A few weeks ago, we posted an article about the common reasons why studies don’t work out as originally planned. The first part of this series can be found here. In that post, we discussed how logistics, training and personnel can impact the performance and outcome of a study. In this three part series of articles, we will take a look at a total of 10 areas where problems can arise and present viable solutions for ensuring your organization does not get caught up with studies that won’t work.
In this article we will take a look at three more common reasons why studies fall flat.
Studies need patients to succeed. This means that ensuring you have a well thought out and organized recruitment strategy is crucial. Without one, a study can fail before it even gets off the ground. When creating the recruitment strategy for a study, there are two main areas where the first common problem is going forward with a poorly targeted enrollment campaign. This means that you are promoting your study in the wrong channels, with the wrong message, or both. An extreme example might be advertising a back pain study in a publication focusing on new technologies. You might have the perfect message, but the impact will be minimal because not enough people with back pain are reading the publication. To be successful you need to get in front of your target by advertising in publications people with back pain read.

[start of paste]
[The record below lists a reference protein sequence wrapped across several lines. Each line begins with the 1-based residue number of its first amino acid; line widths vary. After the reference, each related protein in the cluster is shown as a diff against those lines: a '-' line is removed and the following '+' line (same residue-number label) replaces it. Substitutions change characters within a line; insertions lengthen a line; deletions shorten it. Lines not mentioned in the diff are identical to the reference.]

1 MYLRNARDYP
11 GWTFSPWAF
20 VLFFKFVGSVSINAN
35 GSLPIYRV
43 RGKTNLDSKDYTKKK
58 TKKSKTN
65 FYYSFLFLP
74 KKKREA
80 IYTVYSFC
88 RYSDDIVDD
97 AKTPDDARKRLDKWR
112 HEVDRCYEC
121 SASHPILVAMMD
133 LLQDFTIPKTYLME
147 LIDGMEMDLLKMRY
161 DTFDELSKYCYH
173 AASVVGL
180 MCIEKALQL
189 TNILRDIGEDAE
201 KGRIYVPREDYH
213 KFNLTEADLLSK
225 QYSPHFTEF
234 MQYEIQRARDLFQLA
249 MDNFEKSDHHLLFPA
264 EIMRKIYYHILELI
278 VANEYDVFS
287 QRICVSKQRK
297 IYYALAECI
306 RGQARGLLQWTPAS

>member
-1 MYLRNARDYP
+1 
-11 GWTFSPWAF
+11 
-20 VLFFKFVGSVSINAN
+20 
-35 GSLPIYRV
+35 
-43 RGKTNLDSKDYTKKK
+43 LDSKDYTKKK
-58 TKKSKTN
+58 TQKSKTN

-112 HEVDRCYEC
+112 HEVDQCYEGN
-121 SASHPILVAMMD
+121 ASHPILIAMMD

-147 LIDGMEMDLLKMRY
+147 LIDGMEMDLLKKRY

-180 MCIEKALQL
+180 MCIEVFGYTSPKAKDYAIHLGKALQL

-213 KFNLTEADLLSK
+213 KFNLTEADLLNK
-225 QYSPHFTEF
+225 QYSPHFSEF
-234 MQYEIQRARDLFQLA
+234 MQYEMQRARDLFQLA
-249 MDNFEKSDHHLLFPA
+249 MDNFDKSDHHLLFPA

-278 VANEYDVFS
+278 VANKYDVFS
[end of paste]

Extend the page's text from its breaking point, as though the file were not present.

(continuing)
Another commonly seen problem is running recruitment strategies that compete with other studies. This is a negative because it causes cannibalization within your organization. One study may do very well at the expense of another if they require patients with similar characteristics.
Another “problem area” revolves around the creation of inclusion and exclusion criteria. Trouble can arise when the criteria is too broad or too narrow. If the criteria is too broad, too many people fit the description of the ideal candidate and you end up screening too many patients who are not truly candidates for the study. If the criteria is too narrow you will have a harder time finding patients who fit the criteria and will make it difficult to fully, or even partially, enroll a study.
Maintaining patient safety during a clinical trial is paramount. Unfortunately, safety concerns can sometimes be a detriment to a study. For example, if the adverse event profile deters sites and patients, or if drugs are poorly tolerated by patients, especially if it is late in the trial.